Homeowners insurance protects the structure of your home, covers its contents, provides coverage for additional living expenses, and offers liability protection in case someone is injured on your property. Builder's risk insurance, on the other hand, covers the property while it is under construction and does not include personal liability protection. General liability insurance should be provided by the builder to protect both the builder and the homeowner.

Do I need homeowners insurance during construction?

Yes, if you own the lot. If you're having a custom home built, you'll need your own homeowners insurance policy.

"Before the first shovel hits the ground on your home, you need to get your homeowners insurance in place so that you have liability coverage," says Saine. "The biggest risk of building a home is your liability in the case of a construction site accident."

Home buyers should purchase a home insurance policy with liability coverage in addition to the builder's risk insurance policy, says Brunetto. Homeowners insurance will also provide coverage in case of fire or storm damage.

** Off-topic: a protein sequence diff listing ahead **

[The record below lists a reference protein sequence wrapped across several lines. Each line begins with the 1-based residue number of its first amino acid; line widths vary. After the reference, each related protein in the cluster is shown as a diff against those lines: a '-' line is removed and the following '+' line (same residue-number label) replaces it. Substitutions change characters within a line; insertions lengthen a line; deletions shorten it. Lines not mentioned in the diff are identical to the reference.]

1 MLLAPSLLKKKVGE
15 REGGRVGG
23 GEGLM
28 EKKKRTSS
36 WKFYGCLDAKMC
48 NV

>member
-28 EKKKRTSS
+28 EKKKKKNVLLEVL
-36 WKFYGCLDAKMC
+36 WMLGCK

Many home insurance companies offer a homeowners policy that’s specifically designed for homes under construction.

If this is your first home, review insurance for new homeowners for tips before you purchase.

"Liability coverage is critical for a construction site because of the risk that someone working on the site or a child or a visitor to the site could be injured," she says. "You should take responsibility to inspect the site and make sure your builder is adequately protecting the site, but you also need to buy insurance to protect your assets in case you are sued."

Saine says most people purchase $300,000 of liability coverage, but other levels are available.

Brunetto says that you may want to buy umbrella insurance in addition to a home insurance policy for extra liability protection, particularly if you have significant assets.